Internships and Wages
We’ve decided to take a stance on paid vs. unpaid internships, and post only paid opportunities. There are several reasons we’ve come to this stance, including the US DOL Unpaid Internships Test US DOL Unpaid Internships Test, but mostly, to ensure that all students can afford an opportunity to gain work experience. If you’d like to learn more about our stance, we’re happy to provide more information!
More about our stance:
Paid vs Unpaid: Outside Perspectives
- Employee Classification Primer (PayScale)
- Legal perspectives on whether to pay: Kegler Brown Hill & Ritter, Sequent
- Hot Topic: Internship Lawsuits: LA Times, Fox Searchlight Lawsuit, NBC News, ‘End of the Unpaid Internship?’, ProPublica, “When Interns Should Be Paid Explained,” Forbes, “Unpaid Intern Lawsuits may Reduce Job Opportunities”
- PBS News Hour, “Will Work for Free: How Unpaid Internships Cheapen Work for People of All Ages”
- The Atlantic Cities, “Do Unpaid Internships Lead to Jobs? Not for College Students”
- USA Times story on internship barriers at college
Paid vs Unpaid: Our Stance
For a myriad of reasons, some find unpaid internships acceptable; for a myriad of reasons we’ve examined, we don’t find unpaid internships acceptable. It is our policy to house and feature paid internships, and other paid workforce sampling opportunities (project work, part time employment, co-ops), through ColumbusInternships.com (CI.com).
We do believe in unpaid work-based learning experiences – those that originate from education, we just don’t house them on CI.com. Voluntary work-based learning experiences are one thing; masking work as “unpaid internship” to staff jobs without pay is different.
Meaningful Work Experience
When internships originate from the business (as opposed to being crafted by education and in partnership with business), the business intends to meet some need, some unmet work, and, of course, deposit some guidance and mentoring. Rarely is an internship posting originated by a business merely an artificial set of assignments designed for a student to try out their application in a workplace: indeed, businesses strive to offer “meaningful experiences,” or, real work. Therefore, since internships look a lot like part time jobs, even with an extra dose of development, they ought to, and legally, must be paid.
What about course credit?
Even if course credit is granted – which can be logistically (timing, location) prohibitive – students have to pay for that credit, which therefore, is economically prohibitive. In effect, by accepting unpaid internships, students must pay hundreds to thousands of dollars to do work. Unpaid internships exploit necessity to gain work experience, pressuring people to work for free.
What about the Law?
Legally, the question of whether internships should be paid is really: is this person an employee, or a student of my organization? In most cases, the answer is: “an employee” – mostly because business is business, and not an education institution.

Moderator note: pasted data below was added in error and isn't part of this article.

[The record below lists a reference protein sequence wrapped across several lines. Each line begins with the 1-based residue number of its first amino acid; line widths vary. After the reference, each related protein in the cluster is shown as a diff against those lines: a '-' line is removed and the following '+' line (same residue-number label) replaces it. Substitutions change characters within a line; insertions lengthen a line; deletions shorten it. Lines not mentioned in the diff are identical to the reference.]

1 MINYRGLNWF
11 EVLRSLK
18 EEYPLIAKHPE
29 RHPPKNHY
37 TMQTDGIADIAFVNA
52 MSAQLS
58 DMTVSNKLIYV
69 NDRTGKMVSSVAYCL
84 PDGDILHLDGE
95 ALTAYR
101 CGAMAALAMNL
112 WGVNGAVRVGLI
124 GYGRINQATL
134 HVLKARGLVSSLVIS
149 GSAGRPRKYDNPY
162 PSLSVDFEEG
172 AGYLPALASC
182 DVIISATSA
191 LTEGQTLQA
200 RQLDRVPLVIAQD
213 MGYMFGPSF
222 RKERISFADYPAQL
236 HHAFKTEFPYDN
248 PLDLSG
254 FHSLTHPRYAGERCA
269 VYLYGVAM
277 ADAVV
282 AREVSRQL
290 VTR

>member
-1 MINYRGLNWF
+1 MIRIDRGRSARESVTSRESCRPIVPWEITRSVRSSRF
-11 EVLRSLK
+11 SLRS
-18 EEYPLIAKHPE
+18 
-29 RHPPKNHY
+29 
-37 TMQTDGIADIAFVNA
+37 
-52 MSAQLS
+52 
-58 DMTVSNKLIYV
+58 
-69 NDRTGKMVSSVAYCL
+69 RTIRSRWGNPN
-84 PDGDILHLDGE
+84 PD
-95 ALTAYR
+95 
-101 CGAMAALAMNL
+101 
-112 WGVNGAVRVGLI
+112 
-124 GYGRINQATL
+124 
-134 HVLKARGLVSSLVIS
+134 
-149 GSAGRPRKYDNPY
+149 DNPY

To help determine that answer more concretely – and in legal terms – the US Department of Labor put together six criteria, as internships relate to hours and wages law. Overall, their statements serve to pin-point just how educational the experience is, and, how impactful it is for the business. Here are the criteria:
- The internship, even though it includes actual operation of the facilities of the employer, is similar to training which would be given in an educational environment;
- The internship experience is for the benefit of the intern;
- The intern does not displace regular employees, but works under close supervision of existing staff;
- The employer that provides the training derives no immediate advantage from the activities of the intern; and on occasion its operations may actually be impeded;
- The intern is not necessarily entitled to a job at the conclusion of the internship; and
- The employer and the intern understand that the intern is not entitled to wages for the time spent in the internship.
It can be tempting to assign a free pass on a couple of the tests, especially number 3 and sometimes number 4. Number 3, “the intern doesn’t displace regular employees,” might pass because in many cases, it’s true, there’s technically, or literally, no staff to displace, when a business turns to interns to get work done.
In this case, one has to consider: if there were enough staff, someone would do that job. And so by bringing on someone to do a job that is currently not done, the intern meets a need for the organization (provides immediate value to the organization (test 4)). So, even if the intern is getting some extra guidance (or “perks”), and they’re not displacing someone’s real job, the person really looks like a de facto employee, so, they should be paid for their contribution.